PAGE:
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One Famous Graphic Designer Would Rather His Products Be Called ‘Work’

By Matthew Bryant

You’ve probably seen his ‘I Love NY’ advertising blitz; innumerable amounts of bumper stickers, t-shirts and buttons flooded the state. His notable singer’s silhouette adorned with lightning bolts of colourful hair is well known to a whole generation.

If you have a record collection from now to the 1960′s, you probably have one of his works on an album cover. His widely-known work is known to millions of people, even if his name isn’t, but does this mean it is to be considered art? This designer chooses not to discuss this topic at length. He chooses to use different terms to refer to this subject. During an interview he said he felt the word “art” ought to be thrown out altogether and that creative expressions should simply be called “work”. And when it is a striking, visionary or otherwise out of the ordinary piece, it should be called a “great work”. If the work accomplishes its goal, we can call it good; we’ll call it bad if it fails.

You may have heard of a large exhibit he held; it showed the ‘Picasso of Design’s’ means of inspiration. Blazing, red nylon rope connected his work to its origins, showing the process drawings and beginning sketches. This is the process he follows. Sometimes you don’t know your exact destination, and only find it when you travel through life and stumble upon ideas.

The artist was inspired to create a ethereal painting by an angel postcard and a pair of paper wings. The inspiring items hang on the wall facing the final design. Another of example of his work, this one quite famous, hangs opposite an equally famous comic strip. He teases classical music’s stuffy ideas by showing a famous pianist sneezing.

As a designer, he feels that using the world’s visual resources help him to communicate a feeling and a message. For example, when commissioned by an Italian typewriter company to design a poster, he turned to a famous painting for inspiration. The original piece exhibits a grief-stricken dog, resting at the feet of his dead master. In the poster, a red typewriter replaces the deceased master.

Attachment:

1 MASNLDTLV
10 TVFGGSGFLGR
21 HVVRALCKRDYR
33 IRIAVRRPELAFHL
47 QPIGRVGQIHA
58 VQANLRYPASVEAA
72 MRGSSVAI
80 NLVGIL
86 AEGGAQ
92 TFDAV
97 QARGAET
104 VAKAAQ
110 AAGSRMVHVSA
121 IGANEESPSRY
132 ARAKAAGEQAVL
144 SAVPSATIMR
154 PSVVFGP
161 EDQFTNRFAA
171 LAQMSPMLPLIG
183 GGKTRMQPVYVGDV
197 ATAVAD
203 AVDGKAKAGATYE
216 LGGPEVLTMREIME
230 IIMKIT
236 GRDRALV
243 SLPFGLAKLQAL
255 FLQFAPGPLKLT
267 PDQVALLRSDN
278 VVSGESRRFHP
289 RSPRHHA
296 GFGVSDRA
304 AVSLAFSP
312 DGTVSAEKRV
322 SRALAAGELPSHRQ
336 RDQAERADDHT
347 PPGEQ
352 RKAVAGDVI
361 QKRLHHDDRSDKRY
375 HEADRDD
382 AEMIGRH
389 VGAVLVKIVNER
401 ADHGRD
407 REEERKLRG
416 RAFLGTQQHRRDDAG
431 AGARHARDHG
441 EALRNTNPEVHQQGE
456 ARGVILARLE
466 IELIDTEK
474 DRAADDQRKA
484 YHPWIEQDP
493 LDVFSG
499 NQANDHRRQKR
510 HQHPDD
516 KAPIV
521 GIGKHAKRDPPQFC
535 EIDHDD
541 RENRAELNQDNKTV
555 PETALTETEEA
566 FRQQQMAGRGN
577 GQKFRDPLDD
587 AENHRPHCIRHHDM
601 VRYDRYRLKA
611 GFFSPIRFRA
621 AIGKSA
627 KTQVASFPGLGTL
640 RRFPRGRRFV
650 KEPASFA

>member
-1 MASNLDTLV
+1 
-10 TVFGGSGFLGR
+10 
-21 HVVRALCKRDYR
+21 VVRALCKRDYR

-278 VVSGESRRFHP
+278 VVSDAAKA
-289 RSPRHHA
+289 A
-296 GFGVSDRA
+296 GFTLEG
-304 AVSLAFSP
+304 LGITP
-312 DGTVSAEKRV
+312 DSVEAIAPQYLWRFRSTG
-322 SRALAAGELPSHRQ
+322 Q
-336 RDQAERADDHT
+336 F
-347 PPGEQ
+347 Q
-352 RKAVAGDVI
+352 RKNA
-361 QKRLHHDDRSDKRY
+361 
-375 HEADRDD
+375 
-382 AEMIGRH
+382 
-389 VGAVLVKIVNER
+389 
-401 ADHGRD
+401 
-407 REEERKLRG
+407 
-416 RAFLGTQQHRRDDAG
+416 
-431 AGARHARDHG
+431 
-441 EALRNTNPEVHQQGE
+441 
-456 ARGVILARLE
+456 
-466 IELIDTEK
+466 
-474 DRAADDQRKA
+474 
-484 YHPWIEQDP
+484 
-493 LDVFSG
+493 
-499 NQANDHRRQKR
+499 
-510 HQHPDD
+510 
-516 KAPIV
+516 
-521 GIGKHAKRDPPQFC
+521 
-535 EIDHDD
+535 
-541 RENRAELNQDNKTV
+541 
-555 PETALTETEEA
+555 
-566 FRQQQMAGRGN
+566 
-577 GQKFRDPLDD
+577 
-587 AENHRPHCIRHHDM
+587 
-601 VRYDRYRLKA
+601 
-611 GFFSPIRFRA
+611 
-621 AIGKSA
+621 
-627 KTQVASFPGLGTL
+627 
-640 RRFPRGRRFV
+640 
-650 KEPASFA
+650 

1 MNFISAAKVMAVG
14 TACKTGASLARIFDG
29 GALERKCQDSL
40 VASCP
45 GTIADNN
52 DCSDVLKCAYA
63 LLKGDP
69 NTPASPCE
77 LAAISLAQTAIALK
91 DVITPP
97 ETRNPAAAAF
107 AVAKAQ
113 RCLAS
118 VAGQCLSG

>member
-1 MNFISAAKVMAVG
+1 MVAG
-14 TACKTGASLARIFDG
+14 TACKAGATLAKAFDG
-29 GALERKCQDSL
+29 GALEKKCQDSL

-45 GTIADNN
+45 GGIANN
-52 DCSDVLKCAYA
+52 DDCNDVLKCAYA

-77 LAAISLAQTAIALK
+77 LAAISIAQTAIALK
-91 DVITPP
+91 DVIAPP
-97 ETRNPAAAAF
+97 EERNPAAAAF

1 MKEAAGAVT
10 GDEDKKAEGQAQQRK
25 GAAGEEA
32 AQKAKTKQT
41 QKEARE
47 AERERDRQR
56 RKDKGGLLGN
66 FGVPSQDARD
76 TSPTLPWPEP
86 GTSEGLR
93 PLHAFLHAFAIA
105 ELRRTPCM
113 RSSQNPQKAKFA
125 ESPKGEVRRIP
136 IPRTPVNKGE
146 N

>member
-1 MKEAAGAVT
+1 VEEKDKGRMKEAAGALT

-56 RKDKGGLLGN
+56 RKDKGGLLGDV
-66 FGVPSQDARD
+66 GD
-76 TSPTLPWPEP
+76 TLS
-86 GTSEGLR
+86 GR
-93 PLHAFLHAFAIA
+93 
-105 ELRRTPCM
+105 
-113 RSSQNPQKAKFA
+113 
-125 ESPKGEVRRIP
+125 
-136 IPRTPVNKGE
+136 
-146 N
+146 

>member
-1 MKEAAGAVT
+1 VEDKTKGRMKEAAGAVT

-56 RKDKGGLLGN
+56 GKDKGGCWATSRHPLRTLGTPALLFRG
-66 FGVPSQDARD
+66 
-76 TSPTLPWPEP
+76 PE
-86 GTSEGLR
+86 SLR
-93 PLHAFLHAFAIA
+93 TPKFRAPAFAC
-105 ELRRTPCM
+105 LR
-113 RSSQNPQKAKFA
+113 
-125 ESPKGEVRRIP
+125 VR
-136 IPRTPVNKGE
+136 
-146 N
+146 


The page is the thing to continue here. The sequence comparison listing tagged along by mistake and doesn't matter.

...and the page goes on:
This famous graphic designer has also been influential in starting a studio in New York that has lifted the sights of graphic designers. He helped to found a magazine for a major city, revolutionizing city magazines across the country. He has also designed an observation deck, restaurant and exhibition that were included in the World Trade Centre. Additionally, he conceived the worldwide AIDS poster and emblem, along with a supermarket chain. He likes to push the boundaries of design, which is one of the reasons he doesn’t like the singular term art as a descriptive of what he does, as he likes to do a little bit of everything.

You may recognize one of his most familiar works; over six million copies of this famous male singer’s poster were printed. The poster itself is abstract with elaborate colours in the hair that are similar to yet another famous artist. The designer jokes that people often think he was on drugs when he came up with these visuals. He has never said he took drugs, illegal or otherwise. Besides two-dimensional designs he’s also created massive playgrounds for both children and adults.

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Article Citation
MLA Style Citation:
Bryant, Matthew "One Famous Graphic Designer Would Rather His Products Be Called ‘Work’." One Famous Graphic Designer Would Rather His Products Be Called ‘Work’. 3 Jul. 2010. 24 Oct 2014 <>.

APA Style Citation:
Bryant, M (2010, July 3). One Famous Graphic Designer Would Rather His Products Be Called ‘Work’. Retrieved October 24, 2014, from

Chicago Style Citation:
Bryant, Matthew "One Famous Graphic Designer Would Rather His Products Be Called ‘Work’"

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